portraits

Posted by Ellen

José Stein, our man in Havana, shares a street scene with us. "Random people," he says, "who've seen a lot of history."

Posted by Ellen

Two women wait for the streetcar in front of a Chicago store window in the summer of 1941.

Posted by Ellen

It's now been about two years since Vivian Maier's photographic oeuvre was discovered among the contents of a storage locker that was auctioned off in Chicago. Hundreds of the pictures have now been published in a book and shown in galleries in New York and Chicago. Dozens are posted on a website, VivianMaier.com. She is the subject of a documentary film project. Hundreds of rolls of film she shot have yet to be developed, and perhaps a hundred thousand of her negatives have yet to be printed.

For fifty years, Maier worked as a nanny, first in New York and then in Chicago. Whenever she got a day off, she took her camera out on the street and shot pictures of the people she encountered. She spent all her earnings on cameras and film, and occasionally on travel to places she wanted to photograph. She became technically skillful, with a sophisticated eye for composition and drama. But she never showed her photographs to anyone.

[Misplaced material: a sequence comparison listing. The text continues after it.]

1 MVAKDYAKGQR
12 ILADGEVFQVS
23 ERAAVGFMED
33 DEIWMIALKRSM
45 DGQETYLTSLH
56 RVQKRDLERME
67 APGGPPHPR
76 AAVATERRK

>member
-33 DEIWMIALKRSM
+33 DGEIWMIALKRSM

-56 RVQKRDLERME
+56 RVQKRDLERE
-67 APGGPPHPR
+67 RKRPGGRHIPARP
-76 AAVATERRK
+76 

In her later years, she fell on very hard times and became homeless. Shortly before her death in 2011, she was rescued by three Chicagoans who'd grown up under her care; by then, however, her financial struggles had forced her to sell off one of four storage lockers containing her life's work. The purchaser of the locker was a real estate developer named John Maloof, who'd thought he was buying old snapshots of his neighborhood. When he began to realize what he'd stumbled across, he set aside his regular work and devoted all his time to trying to track down the photographer.

Maier, born in 1926, was still alive in 2010 when Maloof began his search but had died before he could find her. We can't know what she would have thought of the whole world now having a look at the pictures she kept secret for so long. But at least we can look.